There are no longer any fire-breathing mountains in the Eifel,

but this has not always been the case. In the Tertiary period, around 45 to 35 million years ago, there were active volcanoes here. Around 1,000,000 years ago a new volcanic phase began. This ended with the most recent eruption 10,000 years ago, a blink of an eye for geologists.

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What is the difference?

The silicic acid and water vapour content have a defining influence on the viscosity of magma and the type of eruption on the earth’s surface.

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The Eifel’s volcanic superlative

In the Vulkaneifel, 75 maars have been scientifically proven. Of these, ten maar craters are always filled with water and harbour a maar lake – these are what the writer Clara Viebig poetically called the “eyes of the Eifel”.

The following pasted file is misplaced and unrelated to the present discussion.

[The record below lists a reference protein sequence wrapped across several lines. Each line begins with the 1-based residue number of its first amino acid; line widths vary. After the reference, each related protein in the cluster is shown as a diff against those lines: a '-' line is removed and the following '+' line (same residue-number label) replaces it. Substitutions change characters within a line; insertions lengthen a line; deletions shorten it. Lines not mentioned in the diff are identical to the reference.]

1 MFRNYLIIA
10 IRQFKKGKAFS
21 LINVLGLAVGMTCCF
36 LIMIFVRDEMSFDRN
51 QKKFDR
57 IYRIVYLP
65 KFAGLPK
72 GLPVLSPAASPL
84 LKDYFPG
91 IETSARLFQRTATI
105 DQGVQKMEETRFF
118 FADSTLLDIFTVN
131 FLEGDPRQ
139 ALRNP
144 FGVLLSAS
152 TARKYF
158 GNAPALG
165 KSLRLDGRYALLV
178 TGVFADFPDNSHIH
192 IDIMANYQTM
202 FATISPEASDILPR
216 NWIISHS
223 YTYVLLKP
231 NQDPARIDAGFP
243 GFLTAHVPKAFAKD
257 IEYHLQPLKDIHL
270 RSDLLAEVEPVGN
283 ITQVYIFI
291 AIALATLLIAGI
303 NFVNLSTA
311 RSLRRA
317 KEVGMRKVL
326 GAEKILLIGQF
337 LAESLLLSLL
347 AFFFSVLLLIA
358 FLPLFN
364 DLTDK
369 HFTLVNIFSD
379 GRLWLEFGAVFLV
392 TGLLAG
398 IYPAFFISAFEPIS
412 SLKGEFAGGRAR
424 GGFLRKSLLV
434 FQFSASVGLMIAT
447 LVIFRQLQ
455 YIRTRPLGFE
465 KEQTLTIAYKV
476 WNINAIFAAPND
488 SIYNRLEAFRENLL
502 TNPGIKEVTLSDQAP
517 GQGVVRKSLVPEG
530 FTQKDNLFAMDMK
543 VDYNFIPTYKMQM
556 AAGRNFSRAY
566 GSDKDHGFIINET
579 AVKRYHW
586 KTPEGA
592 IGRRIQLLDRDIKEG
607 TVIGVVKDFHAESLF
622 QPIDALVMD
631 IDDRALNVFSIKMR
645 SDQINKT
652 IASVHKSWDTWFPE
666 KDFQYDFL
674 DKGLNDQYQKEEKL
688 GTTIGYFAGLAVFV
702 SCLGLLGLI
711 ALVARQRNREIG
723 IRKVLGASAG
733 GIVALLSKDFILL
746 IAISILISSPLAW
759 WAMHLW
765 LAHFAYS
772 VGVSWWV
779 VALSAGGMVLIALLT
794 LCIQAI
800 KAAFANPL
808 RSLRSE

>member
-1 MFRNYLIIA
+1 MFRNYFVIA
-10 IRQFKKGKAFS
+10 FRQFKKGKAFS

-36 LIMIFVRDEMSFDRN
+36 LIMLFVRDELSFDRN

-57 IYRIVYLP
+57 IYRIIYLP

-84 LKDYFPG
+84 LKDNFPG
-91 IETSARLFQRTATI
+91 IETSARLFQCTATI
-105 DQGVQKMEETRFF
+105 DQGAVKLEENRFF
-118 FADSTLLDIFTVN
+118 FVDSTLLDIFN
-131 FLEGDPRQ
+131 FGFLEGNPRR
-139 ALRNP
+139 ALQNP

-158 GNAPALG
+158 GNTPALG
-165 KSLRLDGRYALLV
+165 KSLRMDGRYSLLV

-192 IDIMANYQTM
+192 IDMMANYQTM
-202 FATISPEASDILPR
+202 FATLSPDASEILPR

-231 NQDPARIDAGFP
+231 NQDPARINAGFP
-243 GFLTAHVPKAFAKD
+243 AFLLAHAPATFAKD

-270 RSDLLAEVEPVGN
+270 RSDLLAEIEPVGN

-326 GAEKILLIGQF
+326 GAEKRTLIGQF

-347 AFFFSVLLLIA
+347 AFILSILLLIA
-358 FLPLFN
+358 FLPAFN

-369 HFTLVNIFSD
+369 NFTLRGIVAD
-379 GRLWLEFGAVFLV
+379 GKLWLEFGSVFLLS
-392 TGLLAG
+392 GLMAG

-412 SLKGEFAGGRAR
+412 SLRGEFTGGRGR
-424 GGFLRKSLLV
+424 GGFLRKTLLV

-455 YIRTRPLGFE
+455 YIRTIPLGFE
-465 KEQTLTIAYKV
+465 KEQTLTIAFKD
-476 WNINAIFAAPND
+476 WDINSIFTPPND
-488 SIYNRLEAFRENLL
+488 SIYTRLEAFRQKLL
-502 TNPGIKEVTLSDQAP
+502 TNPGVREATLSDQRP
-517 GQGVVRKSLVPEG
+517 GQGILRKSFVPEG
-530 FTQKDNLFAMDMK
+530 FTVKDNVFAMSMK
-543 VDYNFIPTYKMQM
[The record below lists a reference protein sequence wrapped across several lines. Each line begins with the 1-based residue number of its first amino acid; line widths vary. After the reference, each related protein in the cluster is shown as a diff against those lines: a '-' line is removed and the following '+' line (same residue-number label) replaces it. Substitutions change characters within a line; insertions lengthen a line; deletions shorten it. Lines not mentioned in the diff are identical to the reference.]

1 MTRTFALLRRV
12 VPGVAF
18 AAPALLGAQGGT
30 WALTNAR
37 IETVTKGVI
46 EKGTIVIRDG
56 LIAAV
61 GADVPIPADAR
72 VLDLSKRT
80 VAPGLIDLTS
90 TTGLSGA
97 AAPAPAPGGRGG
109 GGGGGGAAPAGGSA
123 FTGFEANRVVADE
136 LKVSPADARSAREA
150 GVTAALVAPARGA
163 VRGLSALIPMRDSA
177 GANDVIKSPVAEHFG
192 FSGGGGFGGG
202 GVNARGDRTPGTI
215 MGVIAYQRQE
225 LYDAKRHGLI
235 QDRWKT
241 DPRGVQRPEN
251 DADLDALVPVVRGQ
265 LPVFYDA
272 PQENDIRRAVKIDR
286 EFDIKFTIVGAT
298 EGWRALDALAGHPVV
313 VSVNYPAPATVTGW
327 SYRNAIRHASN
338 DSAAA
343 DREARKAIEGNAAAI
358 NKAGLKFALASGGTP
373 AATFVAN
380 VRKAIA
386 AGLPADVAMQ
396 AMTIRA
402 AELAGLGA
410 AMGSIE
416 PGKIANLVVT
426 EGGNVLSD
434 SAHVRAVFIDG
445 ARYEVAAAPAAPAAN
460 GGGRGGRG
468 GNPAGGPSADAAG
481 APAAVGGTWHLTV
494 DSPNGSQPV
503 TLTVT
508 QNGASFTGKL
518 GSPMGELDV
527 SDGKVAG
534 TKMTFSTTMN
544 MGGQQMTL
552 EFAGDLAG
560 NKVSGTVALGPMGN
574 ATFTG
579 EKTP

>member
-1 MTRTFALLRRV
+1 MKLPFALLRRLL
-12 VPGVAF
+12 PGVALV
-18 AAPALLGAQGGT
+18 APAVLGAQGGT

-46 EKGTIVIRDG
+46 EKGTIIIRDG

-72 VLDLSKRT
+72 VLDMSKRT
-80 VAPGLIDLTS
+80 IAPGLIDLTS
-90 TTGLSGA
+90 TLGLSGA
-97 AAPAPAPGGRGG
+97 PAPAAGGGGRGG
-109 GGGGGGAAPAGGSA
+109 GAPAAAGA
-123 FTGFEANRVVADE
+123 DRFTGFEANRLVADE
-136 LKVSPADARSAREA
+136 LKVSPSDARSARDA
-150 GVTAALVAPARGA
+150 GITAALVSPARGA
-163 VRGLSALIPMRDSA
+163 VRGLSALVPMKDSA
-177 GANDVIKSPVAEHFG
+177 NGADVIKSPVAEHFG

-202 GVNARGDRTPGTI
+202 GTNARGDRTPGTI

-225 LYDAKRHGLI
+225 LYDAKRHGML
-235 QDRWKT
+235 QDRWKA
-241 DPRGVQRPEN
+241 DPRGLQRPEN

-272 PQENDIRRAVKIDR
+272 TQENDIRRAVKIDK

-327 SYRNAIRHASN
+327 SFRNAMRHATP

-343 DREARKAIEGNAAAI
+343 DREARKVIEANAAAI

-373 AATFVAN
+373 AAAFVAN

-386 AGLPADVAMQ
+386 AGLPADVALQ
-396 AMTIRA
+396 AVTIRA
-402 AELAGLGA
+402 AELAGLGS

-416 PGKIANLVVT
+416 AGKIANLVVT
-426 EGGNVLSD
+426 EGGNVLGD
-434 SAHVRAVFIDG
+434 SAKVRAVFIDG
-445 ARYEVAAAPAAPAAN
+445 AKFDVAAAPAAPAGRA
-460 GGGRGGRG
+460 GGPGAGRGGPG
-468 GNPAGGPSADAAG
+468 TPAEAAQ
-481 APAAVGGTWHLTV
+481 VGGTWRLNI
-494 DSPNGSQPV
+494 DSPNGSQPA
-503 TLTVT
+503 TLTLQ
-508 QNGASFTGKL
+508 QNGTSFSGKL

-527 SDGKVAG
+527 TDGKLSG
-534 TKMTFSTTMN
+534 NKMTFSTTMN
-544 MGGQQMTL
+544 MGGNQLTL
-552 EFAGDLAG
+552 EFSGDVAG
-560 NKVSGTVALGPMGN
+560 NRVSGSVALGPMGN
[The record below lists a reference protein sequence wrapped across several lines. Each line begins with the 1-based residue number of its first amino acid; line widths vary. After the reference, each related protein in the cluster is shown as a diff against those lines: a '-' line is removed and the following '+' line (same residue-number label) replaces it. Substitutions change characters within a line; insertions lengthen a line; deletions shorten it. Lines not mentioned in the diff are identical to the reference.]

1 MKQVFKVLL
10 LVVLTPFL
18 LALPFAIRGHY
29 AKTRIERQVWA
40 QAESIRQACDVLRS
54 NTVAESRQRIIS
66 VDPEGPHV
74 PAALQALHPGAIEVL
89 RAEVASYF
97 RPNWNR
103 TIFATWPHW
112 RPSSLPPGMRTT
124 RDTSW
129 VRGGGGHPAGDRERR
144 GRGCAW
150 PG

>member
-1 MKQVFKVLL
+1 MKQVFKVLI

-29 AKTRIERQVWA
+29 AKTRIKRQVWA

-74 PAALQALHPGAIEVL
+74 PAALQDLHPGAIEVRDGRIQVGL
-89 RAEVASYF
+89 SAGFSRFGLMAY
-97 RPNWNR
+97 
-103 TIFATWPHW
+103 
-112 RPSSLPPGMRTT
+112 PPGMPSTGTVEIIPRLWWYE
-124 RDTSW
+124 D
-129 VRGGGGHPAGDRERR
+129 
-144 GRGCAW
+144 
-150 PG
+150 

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Yes, the cold water geyser in Wallenborn!

When there are special geological conditions in the ground underneath sparkling springs like for example cavities along fissures or strata, then spectacular things can happen.

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75 maars have been scientifically proven!

Maars are a defining characteristic of the Vulkaneifel. 75 maars have been scientifically proven and ten are constantly filled with water and contain a maar lake – the “eyes of the Eifel”.

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and why does it eject water so regularly?

The “Brubbel”, as the cold water geyser in Wallenborn is known, ejects water regularly, every 30 – 40 minutes or so, caused by carbon dioxide gas rising from the ground below.

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We don’t know!
Today there are no fire-breathing mountains in the Eifel, however the earth under our feet is moving.

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